Su predicts that the total addressable market for PCs will shrink 10 percent this year, down to around 260 million units. (IDC reported this month that 292.3 million PCs shipped in 2022, and both IDC and Gartner suggested it might take until 2024 to recover.) Su says AMD is expecting “a softer first half and a stronger second half.”
While AMD is predicting that both its client processor and gaming revenue will continue to drop next quarter — even as its new Ryzen 7000 desktop CPUs, 7000 laptop CPUs and RDNA 3 mobile chips make their way to shelves — Su says it actually has 25 percent more notebook design wins this year, with 250 different AMD-powered laptops set to go on sale.
The company’s profits sunk to just $21 million this quarter, a decline of 98 percent, but it says most of that was due to the Xilinx acquisition. Its revenue from client processors and gaming GPUs dropped 51 percent and 7 percent in Q4, respectively.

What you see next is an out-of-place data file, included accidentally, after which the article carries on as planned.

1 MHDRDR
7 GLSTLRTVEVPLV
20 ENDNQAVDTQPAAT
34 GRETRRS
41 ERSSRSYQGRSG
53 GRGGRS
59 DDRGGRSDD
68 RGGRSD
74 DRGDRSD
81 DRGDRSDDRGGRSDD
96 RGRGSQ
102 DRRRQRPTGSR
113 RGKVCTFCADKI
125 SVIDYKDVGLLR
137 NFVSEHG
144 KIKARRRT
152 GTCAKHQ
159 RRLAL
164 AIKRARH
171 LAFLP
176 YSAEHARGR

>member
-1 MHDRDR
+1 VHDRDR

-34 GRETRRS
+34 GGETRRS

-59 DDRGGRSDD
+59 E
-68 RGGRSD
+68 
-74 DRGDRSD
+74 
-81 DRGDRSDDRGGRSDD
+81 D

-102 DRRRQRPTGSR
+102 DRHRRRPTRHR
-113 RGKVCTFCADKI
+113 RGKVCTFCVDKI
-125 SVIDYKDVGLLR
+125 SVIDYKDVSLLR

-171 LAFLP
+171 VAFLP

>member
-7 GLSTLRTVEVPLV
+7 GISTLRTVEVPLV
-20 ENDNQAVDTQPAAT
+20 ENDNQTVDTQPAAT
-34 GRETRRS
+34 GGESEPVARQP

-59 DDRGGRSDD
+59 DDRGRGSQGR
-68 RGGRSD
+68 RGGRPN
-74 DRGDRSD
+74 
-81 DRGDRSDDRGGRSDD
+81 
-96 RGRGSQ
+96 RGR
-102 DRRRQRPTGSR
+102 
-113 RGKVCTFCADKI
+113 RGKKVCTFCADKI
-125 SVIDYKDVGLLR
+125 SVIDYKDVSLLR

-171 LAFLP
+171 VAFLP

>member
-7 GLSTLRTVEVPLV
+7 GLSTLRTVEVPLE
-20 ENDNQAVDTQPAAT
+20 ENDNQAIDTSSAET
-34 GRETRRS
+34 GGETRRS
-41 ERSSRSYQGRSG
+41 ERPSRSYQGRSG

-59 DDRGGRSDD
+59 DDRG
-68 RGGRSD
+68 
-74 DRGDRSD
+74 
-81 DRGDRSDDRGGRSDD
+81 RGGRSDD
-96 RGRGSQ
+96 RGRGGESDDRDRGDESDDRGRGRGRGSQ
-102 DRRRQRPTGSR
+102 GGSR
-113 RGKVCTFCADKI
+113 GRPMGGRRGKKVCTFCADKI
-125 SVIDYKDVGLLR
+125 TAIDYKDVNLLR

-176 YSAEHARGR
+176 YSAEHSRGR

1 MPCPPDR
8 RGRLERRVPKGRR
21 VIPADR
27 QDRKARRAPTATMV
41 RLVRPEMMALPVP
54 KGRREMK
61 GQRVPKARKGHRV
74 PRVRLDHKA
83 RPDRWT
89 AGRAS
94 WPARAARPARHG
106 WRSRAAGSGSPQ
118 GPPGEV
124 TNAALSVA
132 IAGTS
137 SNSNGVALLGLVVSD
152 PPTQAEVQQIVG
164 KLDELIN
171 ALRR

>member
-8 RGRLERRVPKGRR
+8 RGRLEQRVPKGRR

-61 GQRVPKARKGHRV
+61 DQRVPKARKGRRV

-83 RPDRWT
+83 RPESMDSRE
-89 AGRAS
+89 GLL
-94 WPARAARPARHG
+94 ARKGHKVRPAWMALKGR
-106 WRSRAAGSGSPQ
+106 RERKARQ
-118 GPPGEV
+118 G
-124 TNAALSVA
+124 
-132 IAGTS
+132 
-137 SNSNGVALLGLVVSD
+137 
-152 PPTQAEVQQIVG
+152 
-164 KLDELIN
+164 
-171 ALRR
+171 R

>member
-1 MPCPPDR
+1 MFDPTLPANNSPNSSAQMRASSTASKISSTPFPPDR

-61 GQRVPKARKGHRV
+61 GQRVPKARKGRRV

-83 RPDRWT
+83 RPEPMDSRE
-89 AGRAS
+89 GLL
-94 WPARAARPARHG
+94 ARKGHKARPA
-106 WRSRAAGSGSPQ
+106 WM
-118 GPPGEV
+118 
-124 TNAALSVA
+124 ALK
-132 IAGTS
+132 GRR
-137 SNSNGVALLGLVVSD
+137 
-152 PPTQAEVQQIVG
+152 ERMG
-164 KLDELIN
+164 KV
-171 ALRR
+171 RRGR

While AMD waits for demand to recover, Su says the company’s been “undershipping” its processors and GPUs into the market. While you can find some discounts due to the “marketing programs and pricing incentives in place,” Su says the company’s been focused on matching supply to demand as soon as possible. “We’ll undership to a lesser extent in Q1,” she says.
Research firm Gartner says the current PC slump “marks the largest quarterly shipment decline since Gartner began tracking the PC market in the mid-1990s.” It wrote that the combination of inflation, rising interest rates, “the anticipation of a global recession,” and the fact that many people already bought a new PC during the pandemic have all tanked demand for new computers.
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